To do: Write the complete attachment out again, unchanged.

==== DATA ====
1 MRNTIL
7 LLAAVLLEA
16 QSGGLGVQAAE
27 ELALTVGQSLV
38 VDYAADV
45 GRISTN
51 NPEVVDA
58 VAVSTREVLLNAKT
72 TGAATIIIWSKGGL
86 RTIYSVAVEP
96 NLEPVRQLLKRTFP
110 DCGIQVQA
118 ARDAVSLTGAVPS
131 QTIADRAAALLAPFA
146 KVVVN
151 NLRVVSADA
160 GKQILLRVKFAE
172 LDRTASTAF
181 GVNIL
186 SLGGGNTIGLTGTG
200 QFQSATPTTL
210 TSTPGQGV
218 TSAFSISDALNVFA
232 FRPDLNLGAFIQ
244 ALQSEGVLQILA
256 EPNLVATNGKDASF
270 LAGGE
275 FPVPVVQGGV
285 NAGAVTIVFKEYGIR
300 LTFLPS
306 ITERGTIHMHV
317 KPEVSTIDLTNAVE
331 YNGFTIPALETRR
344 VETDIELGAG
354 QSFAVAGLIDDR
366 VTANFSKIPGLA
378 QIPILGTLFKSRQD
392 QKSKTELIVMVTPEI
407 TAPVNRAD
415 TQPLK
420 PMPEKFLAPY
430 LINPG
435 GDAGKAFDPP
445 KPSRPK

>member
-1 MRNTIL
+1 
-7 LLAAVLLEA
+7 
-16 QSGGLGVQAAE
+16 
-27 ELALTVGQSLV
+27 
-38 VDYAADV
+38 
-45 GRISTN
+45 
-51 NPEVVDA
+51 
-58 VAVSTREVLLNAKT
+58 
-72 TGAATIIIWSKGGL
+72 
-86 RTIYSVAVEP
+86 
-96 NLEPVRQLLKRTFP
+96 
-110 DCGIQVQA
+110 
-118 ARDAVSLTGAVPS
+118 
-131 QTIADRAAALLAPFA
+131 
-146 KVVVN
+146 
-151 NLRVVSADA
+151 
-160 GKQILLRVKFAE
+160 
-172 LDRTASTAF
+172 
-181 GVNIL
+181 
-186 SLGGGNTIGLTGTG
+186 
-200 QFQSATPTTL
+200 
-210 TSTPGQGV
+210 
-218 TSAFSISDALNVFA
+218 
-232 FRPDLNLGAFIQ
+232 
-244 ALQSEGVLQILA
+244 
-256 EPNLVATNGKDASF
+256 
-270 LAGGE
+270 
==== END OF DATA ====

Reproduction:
1 MRNTIL
7 LLAAVLLEA
16 QSGGLGVQAAE
27 ELALTVGQSLV
38 VDYAADV
45 GRISTN
51 NPEVVDA
58 VAVSTREVLLNAKT
72 TGAATIIIWSKGGL
86 RTIYSVAVEP
96 NLEPVRQLLKRTFP
110 DCGIQVQA
118 ARDAVSLTGAVPS
131 QTIADRAAALLAPFA
146 KVVVN
151 NLRVVSADA
160 GKQILLRVKFAE
172 LDRTASTAF
181 GVNIL
186 SLGGGNTIGLTGTG
200 QFQSATPTTL
210 TSTPGQGV
218 TSAFSISDALNVFA
232 FRPDLNLGAFIQ
244 ALQSEGVLQILA
256 EPNLVATNGKDASF
270 LAGGE
275 FPVPVVQGGV
285 NAGAVTIVFKEYGIR
300 LTFLPS
306 ITERGTIHMHV
317 KPEVSTIDLTNAVE
331 YNGFTIPALETRR
344 VETDIELGAG
354 QSFAVAGLIDDR
366 VTANFSKIPGLA
378 QIPILGTLFKSRQD
392 QKSKTELIVMVTPEI
407 TAPVNRAD
415 TQPLK
420 PMPEKFLAPY
430 LINPG
435 GDAGKAFDPP
445 KPSRPK

>member
-1 MRNTIL
+1 
-7 LLAAVLLEA
+7 
-16 QSGGLGVQAAE
+16 
-27 ELALTVGQSLV
+27 
-38 VDYAADV
+38 
-45 GRISTN
+45 
-51 NPEVVDA
+51 
-58 VAVSTREVLLNAKT
+58 
-72 TGAATIIIWSKGGL
+72 
-86 RTIYSVAVEP
+86 
-96 NLEPVRQLLKRTFP
+96 
-110 DCGIQVQA
+110 
-118 ARDAVSLTGAVPS
+118 
-131 QTIADRAAALLAPFA
+131 
-146 KVVVN
+146 
-151 NLRVVSADA
+151 
-160 GKQILLRVKFAE
+160 
-172 LDRTASTAF
+172 
-181 GVNIL
+181 
-186 SLGGGNTIGLTGTG
+186 
-200 QFQSATPTTL
+200 
-210 TSTPGQGV
+210 
-218 TSAFSISDALNVFA
+218 
-232 FRPDLNLGAFIQ
+232 
-244 ALQSEGVLQILA
+244 
-256 EPNLVATNGKDASF
+256 
-270 LAGGE
+270 